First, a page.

Interestingly, as Rabbi Leiman states (can also be heard in this audio clip), Jerome, author of the Latin translation of the Bible, the Vulgate, lived in Beit Lechem at the time of the Amoraim and writes in his commentary on the Bible that he sometimes went to consult with the local Jews and specifically, the local rabbi - likely a certain Amora. Jerome wrote in his commentary on Yirmiyahu 29:22 that he was told by the local Jews that the two wicked men in this verse are the people Daniel interrogated according to the Book of Shoshanah (Susanna), except that Shoshanah could not have been a contemporary or accurate description of the events for one simple reason: Jews in exile didn't have the power of capital punishment (emphasis mine):

"The Hebrews say that these men who "committed foolishness in Israel" and "committed adultery with the wives of their fellow citizens" are the elders to whom Daniel spoke...But what is said in the present passage, "whom the king of Babylon roasted in the fire," appears to contradict the historia of Daniel2, which asserts that the elders were stoned to death by the people as a result of Daniel's judgement, whereas here it is written that the king of Babylon roasted them in the fire. For this reason, this story is rejected as a mere fable by many of us and by almost all of the Hebrews; nor do they read it in their synagogues. "For how could it be," it is argued, "that captives had the authority to stone their own leaders and prophets?" (Source)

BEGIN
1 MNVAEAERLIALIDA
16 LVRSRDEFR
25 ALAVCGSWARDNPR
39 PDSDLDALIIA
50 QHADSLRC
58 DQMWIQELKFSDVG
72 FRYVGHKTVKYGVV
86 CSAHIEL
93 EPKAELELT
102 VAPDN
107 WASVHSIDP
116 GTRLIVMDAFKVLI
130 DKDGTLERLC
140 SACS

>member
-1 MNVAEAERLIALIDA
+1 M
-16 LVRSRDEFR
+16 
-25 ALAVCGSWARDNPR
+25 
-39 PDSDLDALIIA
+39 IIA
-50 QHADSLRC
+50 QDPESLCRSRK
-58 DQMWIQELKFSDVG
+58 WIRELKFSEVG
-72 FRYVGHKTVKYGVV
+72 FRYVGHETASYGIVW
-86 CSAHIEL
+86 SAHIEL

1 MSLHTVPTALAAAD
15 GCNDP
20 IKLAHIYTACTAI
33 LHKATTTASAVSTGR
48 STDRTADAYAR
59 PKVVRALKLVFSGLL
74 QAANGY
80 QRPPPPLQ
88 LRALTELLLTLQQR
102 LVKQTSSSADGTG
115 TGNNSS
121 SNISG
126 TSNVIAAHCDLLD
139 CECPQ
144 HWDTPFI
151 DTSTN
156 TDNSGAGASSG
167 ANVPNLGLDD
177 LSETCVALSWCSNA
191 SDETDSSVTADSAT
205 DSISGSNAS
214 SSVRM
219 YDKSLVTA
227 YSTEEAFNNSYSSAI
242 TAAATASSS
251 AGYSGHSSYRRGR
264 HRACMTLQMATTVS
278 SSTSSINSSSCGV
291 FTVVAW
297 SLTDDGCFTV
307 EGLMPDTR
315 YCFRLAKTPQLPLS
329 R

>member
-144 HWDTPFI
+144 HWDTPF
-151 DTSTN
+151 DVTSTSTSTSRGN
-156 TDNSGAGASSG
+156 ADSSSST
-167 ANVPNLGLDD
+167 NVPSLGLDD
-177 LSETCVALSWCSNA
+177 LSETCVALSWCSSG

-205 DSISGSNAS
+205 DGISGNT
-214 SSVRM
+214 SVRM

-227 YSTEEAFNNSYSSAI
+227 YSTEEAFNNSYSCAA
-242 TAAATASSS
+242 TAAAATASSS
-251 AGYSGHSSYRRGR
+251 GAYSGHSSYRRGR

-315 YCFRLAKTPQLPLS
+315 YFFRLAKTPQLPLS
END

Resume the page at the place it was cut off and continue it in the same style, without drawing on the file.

Clearly, by the time of Jerome (mid 4th to early 5th century CE), Shoshanah had already been rejected by the majority of Jews (although apparently some still clung to it), but it seems that there was a time in which it may have been included within Daniel (see first footnote).

All of this is to say, that during the time of the DSS cult(s), the Torah was just about canonized (although there were still debates on certain specific phrases, for example, the Torah scrolls with variant phrases found in the Temple in Sofrim 6:4) but the rest of the Tanach - the Nevi'im and Ketuvim - were still being debated, and naturally, canonicity shifted between sects. And so, as rightly stated in the comments of your question, Appiah was referring to the Bible in its totality, not just to the Torah.


1 As @DrShmuel mentioned, Rabbi Reuven Margaliyot's Hamikra Vehamesora (can also be purchased here) is an excellent book that deals, among other things, the development of the Masoretic text.

2 If I remember correctly, in the LXX, Shoshanah is included in Daniel and not as a separate book.

0

You must log in to answer this question.

Not the answer you're looking for? Browse other questions tagged .